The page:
Solombrino: I think it will also apply to the consumer market because, over the years, there have been many limousine operators who have taken the client for granted and who have hurt the reputation of the industry. They send a car that’s part-clean and a half-hour late. We’re perfectionists at what we do, and we’re saying that there is a need for such basic things as having a clean car that shows up on time.

Limousine & Chauffeur: Will you use your annual affiliate meeting this September to introduce some of your ideas and programs?

Solombrino: Our meeting will be very important because of the transition that has occurred. I’ve always been very close to many of the people involved with the affiliates, and they all know what’s happening. The meeting will just be more or less the official stamp on all the new programs.

Limousine & Chauffeur: Are you still active in the Boston limousine association?

Solombrino: I just stepped down from my position as executive vice president of the Massachusetts Limousine Owners Association. I opted to sit on the board of directors instead because of my scarce availability of time. I didn’t think it would be fair to remain as an officer when I couldn’t be actively involved. I enjoy sitting on the board there... so I will be actively involved in Boston. Rita Cuker has become president of the association and John Karaian was an excellent president before her.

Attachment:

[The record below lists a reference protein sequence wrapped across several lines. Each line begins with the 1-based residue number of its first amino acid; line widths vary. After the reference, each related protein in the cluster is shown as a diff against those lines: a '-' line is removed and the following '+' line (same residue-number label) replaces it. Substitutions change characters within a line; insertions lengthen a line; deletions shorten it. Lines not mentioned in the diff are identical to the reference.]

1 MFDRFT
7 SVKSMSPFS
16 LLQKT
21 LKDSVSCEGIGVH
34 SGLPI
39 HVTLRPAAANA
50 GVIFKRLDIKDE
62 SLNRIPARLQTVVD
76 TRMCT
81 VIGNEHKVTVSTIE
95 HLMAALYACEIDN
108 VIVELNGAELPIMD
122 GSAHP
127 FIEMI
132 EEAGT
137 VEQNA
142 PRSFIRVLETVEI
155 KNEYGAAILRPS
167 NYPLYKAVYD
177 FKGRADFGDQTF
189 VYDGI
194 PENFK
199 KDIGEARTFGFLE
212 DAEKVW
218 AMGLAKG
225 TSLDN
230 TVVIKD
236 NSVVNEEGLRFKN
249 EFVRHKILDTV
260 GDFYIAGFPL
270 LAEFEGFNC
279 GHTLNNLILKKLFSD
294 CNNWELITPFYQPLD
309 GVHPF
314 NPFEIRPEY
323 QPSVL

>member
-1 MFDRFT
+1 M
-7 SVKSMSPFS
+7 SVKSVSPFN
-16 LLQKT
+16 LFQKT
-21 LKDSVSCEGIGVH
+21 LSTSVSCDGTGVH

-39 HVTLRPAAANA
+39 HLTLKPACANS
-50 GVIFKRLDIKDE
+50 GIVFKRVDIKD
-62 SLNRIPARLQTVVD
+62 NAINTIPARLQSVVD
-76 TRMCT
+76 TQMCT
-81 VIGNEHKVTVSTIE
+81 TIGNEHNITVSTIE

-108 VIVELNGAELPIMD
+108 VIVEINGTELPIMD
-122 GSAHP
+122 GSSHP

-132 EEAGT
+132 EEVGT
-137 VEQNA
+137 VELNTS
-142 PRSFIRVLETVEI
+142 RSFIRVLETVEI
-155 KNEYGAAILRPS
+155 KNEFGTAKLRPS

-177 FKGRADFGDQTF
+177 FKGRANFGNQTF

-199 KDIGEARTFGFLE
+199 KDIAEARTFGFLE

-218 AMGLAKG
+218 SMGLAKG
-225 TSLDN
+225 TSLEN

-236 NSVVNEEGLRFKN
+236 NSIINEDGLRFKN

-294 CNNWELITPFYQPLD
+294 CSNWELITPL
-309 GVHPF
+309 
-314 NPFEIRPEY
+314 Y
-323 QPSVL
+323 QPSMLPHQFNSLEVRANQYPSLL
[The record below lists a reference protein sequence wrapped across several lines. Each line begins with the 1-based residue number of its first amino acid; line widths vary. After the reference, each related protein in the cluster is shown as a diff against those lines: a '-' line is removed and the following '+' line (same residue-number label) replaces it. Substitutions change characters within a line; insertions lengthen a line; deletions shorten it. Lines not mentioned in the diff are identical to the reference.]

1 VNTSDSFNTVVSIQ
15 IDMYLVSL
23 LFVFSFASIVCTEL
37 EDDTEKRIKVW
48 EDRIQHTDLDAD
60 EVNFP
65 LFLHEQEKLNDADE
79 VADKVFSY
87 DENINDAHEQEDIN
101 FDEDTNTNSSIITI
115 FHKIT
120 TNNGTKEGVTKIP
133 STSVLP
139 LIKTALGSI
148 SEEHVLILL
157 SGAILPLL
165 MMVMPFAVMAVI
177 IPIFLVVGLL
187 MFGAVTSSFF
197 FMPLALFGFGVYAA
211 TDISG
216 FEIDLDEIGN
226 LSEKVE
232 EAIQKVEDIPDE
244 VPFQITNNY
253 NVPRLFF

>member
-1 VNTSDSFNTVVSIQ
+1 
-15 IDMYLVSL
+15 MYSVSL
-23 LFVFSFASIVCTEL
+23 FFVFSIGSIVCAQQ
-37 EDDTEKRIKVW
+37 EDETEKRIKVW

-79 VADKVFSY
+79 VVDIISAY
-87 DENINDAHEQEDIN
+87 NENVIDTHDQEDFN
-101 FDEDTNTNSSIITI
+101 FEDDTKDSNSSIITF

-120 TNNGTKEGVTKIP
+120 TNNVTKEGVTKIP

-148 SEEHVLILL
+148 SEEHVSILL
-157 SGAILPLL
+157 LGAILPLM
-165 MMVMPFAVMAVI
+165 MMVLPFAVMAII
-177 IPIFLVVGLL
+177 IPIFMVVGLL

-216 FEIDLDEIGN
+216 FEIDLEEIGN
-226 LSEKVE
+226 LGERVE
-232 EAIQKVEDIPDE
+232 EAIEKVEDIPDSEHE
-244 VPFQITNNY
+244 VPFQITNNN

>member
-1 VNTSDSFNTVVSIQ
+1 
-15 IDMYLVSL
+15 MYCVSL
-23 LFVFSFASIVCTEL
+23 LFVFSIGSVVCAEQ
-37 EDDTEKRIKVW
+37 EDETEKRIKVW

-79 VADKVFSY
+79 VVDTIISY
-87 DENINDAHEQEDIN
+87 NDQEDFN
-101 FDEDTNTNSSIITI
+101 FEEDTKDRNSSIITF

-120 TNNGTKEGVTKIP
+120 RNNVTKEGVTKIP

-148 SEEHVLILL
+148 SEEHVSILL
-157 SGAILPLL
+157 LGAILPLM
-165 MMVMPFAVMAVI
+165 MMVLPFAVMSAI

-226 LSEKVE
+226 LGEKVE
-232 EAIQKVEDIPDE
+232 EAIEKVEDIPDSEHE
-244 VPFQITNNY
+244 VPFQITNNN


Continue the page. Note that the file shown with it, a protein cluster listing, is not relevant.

I was also a founding member of the National Limousine Association but I have since become uninvolved because of the direction that association has taken during the last two years.

Limousine & Chauffeur: What direction is that?

Solombrino: At the time, I didn’t believe that they were working in the best interest of the industry. I think that some people who were involved with the association had other ideas about what needed to be done. I don’t think they were as concerned with industry-related issues as they should have been, and I don’t think they worked as effectively on a national level as they should have.

Limousine & Chauffeur: Are you interested in seeing an effective national association?

Solombrino: Yes. It’s vital. I think the way it should happen is to merge all of the local associations such as the Private Livery Owners association in New York. Merge all of the regional associations that have worked so hard on local levels.

All of the local groups have already done the legwork in their states, and are in a position to lobby on industry-related issues. The NLA tried to encourage individual memberships rather than work with existing associations. I tried to express that while I was there and people just didn’t want to hear it at the time. I am very disappointed with where the NLA is today.